WGC-Match Play bracket breakdown


Every year, the WGC-Accenture Match Play Championship is compared with NCAA’s version of March Madness – and every year, we’re “shocked” when 15 and 16 seeds knock off the supposed favorites.

Predicting the Match Play is often an exercise in futility. That doesn’t mean we should bust out the tarot cards and a crystal ball just yet.

Let’s apply a little knowledge to this week’s proceedings at Ritz-Carlton GC in Marana, Ariz., by breaking down each of the four brackets.

View full bracket of 2012 WGC-Accenture Match Play Championship


Strength: Winners. With Mark Wilson, Brandt Snedeker, Robert Rock and Kyle Stanley in the mix, one-quarter of this bracket has already claimed early-season wins.

Weakness: Depth in the middle. The strength here is both frontloaded and backloaded, but with middle seeds like Jason Dufner, Peter Hanson and Francesco Molinari, there are some comparatively weak spots, too.

Best opening-round match: Dustin Johnson vs. Jim Furyk. Just call it “The Banger vs. The Plodder.” Our man Charlie Rymer compared this match with the tortoise and the hare fable – or maybe it was tortoise and the hair.

Best potential later-round match: Kyle Stanley vs. Brandt Snedeker. This would, of course, by a rematch of the Farmers Insurance Open playoff from just a few weeks ago, in which Snedeker won on the second extra hole at Torrey Pines.

Upset special: Robert Rock over Adam Scott. The recent champion in Abu Dhabi doesn’t often travel to the U.S., so don’t expect him to get back on a plane right away, especially against Scott, who looked fairly ordinary in his first start of the season last week.

Sleeper: Bo Van Pelt. With eighth-place finishes in each of his last two starts, BVP is showing signs of big things coming very soon.

Winner: Luke Donald. Last year’s champion is a tough out in this format due to his propensity for getting up and down from everywhere. A final round at Riviera that saw six consecutive bogeys at one point should be cause for concern, but expect the No. 1 seed to figure things out in a hurry.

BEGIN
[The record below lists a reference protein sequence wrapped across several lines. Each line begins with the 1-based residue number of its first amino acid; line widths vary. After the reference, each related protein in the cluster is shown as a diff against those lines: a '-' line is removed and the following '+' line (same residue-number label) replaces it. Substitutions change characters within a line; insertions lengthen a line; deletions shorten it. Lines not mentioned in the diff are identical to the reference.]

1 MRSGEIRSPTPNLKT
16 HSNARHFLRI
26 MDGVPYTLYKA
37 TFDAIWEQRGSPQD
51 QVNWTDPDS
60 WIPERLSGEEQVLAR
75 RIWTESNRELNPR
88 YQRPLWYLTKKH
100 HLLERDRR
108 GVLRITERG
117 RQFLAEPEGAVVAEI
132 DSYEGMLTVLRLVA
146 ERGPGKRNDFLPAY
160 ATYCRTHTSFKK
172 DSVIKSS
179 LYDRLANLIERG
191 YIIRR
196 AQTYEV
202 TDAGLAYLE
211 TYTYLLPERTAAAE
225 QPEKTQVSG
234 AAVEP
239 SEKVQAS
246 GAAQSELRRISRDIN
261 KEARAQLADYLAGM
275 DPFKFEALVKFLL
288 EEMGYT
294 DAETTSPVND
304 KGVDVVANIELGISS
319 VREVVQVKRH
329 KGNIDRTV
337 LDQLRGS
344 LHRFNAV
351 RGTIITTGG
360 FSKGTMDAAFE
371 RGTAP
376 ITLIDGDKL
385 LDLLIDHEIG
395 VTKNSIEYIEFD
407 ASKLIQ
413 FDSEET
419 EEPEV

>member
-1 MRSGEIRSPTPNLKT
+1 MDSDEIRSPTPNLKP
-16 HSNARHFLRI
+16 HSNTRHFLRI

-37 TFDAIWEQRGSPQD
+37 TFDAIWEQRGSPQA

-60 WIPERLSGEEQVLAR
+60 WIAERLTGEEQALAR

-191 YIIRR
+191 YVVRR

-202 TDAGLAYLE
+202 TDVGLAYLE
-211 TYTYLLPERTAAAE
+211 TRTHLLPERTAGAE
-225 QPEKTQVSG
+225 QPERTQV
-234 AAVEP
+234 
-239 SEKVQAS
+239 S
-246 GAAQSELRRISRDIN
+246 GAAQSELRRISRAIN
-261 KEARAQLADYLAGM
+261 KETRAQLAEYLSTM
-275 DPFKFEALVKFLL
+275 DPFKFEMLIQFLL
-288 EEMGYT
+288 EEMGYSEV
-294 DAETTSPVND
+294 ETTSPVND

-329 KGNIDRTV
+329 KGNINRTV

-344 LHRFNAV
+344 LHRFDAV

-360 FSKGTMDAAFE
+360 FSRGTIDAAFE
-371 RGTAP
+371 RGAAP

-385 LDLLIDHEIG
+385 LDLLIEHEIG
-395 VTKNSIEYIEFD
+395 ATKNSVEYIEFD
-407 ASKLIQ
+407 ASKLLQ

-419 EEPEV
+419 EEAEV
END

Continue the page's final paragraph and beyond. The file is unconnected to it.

Strength: Pressure players. This bracket includes a half-dozen competitors (Martin Kaymer, David Toms, Louis Oosthuizen, Graeme McDowell, Y.E. Yang and Zach Johnson) who have won major championships. No other bracket has more than four.

Weakness: Slow play. Anytime Kevin Na and Ben Crane are involved in the same bracket, don’t expect things to move too quickly.

Best opening-round match: Hunter Mahan vs. Zach Johnson. That’s a tough one, though. Could be Graeme McDowell vs. Y.E. Yang or Bubba Watson vs. Ben Crane or Steve Stricker vs. Kevin Na. This bracket easily has the most intriguing opening-day matches of the four.

Best potential later-round match: Graeme McDowell vs. Hunter Mahan. A rematch of the deciding singles match from the most recent Ryder Cup would be must-see TV on both sides of the pond.

Upset special: Ben Crane over Bubba Watson. They may not sing together again, but helmet and unitard beats overalls and chest hair every time.

Sleeper: Greg Chalmers. The lefty isn’t a terrific ball-striker, but can get up and down from everywhere, which should frustrate opponents – including in his first-round match with Martin Kaymer.